grunt plugin for karma test runner
Grunt plugin for Karma
This current version uses
email@example.com. For using older versions see the
old releases of grunt-karma.
From the same directory as your project's Gruntfile and package.json, install this plugin with the following command:
$ npm install grunt-karma --save-dev
Once that's done, add this line to your project's Gruntfile:
Gruntfile.js file, add a section named
any number of configurations for running karma. You can either put your
config in a [karma config file] or leave it all in your Gruntfile (recommended).
You can override any of the config file's settings by putting them directly in the Gruntfile:
karma:unit:configFile: 'karma.conf.js'port: 9999singleRun: truebrowsers: 'PhantomJS'logLevel: 'ERROR'
To change the
logLevel in the grunt config file instead of the karma config, use one of the following strings:
files option can be extended "per-target" in the typical way
Grunt handles files:
karma:options:files: 'lib/**/*.js'unit:files:src: 'test/**/*.js'
When using the "Grunt way" of specifying files, you can also extend the file objects with the options supported by karma:
karma:unit:files:src: 'test/**/*.js' served: truesrc: 'lib/**/*.js' served: true included: false
When using template strings in the
files option, the results will flattened. Therefore, if you include a variable that includes an array, the array will be flattened before being passed to Karma.
meta:jsFiles: 'jquery.js''angular.js'karma:options:files: '<%= meta.jsFiles %>''angular-mocks.js''**/*-spec.js'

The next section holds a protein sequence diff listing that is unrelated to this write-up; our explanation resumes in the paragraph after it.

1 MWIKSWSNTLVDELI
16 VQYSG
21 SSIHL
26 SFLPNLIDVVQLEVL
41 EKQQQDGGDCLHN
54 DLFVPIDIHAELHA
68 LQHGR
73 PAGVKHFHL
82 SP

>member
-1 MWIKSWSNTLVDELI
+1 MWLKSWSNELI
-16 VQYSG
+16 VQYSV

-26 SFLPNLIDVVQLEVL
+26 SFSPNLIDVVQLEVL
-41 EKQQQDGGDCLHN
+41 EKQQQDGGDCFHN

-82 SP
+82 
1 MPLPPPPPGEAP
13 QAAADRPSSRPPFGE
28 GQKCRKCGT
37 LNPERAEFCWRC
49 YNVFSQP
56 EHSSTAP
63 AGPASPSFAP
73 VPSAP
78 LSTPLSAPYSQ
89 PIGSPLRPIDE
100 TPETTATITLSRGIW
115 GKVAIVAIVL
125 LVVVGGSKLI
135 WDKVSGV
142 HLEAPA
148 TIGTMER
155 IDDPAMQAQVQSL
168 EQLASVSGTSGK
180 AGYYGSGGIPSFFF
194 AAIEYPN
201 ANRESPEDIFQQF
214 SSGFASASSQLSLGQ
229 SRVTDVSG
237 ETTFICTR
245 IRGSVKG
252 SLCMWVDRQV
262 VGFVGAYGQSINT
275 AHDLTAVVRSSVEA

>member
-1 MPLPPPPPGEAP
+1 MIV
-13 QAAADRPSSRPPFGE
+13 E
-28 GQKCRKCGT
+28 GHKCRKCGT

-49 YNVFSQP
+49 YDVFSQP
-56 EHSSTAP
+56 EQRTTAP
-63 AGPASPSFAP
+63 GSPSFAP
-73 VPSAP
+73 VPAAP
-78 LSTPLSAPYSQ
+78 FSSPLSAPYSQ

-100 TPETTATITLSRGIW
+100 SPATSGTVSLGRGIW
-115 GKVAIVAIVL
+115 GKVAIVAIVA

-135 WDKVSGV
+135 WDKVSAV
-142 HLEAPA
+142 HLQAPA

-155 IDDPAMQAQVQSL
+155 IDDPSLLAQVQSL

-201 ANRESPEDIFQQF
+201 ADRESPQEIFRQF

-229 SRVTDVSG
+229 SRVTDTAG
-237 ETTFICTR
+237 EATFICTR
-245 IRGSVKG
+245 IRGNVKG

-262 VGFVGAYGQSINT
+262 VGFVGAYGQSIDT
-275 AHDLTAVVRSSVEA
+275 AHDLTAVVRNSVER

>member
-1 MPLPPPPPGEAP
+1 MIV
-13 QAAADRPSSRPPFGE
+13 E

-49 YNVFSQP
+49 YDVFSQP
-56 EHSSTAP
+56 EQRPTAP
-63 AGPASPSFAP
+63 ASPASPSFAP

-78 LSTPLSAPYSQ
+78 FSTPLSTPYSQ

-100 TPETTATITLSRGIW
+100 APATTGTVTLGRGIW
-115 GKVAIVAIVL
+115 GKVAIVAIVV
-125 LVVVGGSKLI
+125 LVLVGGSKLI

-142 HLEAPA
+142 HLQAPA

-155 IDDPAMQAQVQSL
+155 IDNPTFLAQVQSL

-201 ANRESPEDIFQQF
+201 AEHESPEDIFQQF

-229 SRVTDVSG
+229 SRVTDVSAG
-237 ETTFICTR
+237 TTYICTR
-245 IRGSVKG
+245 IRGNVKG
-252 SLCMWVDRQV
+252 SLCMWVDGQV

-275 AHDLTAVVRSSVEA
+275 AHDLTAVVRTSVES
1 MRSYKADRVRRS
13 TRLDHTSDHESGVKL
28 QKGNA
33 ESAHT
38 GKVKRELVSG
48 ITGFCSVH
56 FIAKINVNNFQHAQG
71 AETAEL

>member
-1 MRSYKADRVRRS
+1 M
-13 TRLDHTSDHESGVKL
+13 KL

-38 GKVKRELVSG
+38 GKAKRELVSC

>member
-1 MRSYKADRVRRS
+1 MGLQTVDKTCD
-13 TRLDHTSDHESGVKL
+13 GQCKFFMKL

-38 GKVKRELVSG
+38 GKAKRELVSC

If you have multiple targets, it may be helpful to share common
configuration settings between them. Grunt-karma supports this by
karma:options:configFile: 'karma.conf.js'port: 9999browsers: 'Chrome' 'Firefox'continuous:singleRun: truebrowsers: 'PhantomJS'dev:reporters: 'dots'
In this example the
dev targets will both use
port specified in the
continuous target will override the browser setting to use
PhantomJS, and also run as a singleRun. The
dev target will simply
change the reporter to dots.
There are three ways to run your tests with karma:
autoWatch option to true will instruct karma to start
a server and watch for changes to files, running tests automatically:
karma:unit:configFile: 'karma.conf.js'autoWatch: true
$ grunt karma
Many Grunt projects watch several types of files using grunt-contrib-watch.
Config karma like usual (without the autoWatch option), and add
karma:unit:configFile: 'karma.conf.js'background: truesingleRun: false
background option will tell grunt to run karma in a child process
so it doesn't block subsequent grunt tasks.
singleRun: false option will tell grunt to keep the karma server up
after a test run.
watch task to run the karma task with the
:run flag. For example:
watch://run unit tests with karma (server needs to be already running)karma:files: 'app/js/**/*.js' 'test/browser/**/*.js'tasks: 'karma:unit:run' //NOTE the :run flag
In your terminal window run
$ grunt karma:unit:start watch, which starts the
karma server and the watch task. Now when grunt watch detects a change to
one of your watched files, it will run the tests specified in the
target using the already running karma server. This is the preferred method
Keeping a browser window & karma server running during development is
productive, but not a good solution for build processes. For that reason karma
provides a "continuous integration" mode, which will launch the specified
browser(s), run the tests, and close the browser(s). It also supports running
tests in PhantomJS, a headless webkit browser which is great for running tests as part of a build. To run tests in continous integration mode just add the
karma:unit:configFile: 'config/karma.conf.js'//continuous integration mode: run tests once in PhantomJS browser.continuous:configFile: 'config/karma.conf.js'singleRun: truebrowsers: 'PhantomJS'
The build would then run
grunt karma:continuous to start PhantomJS,
run tests, and close PhantomJS.
You can pass arbitrary
client.args through the commandline like this:
$ grunt karma:dev watch --grep=mypattern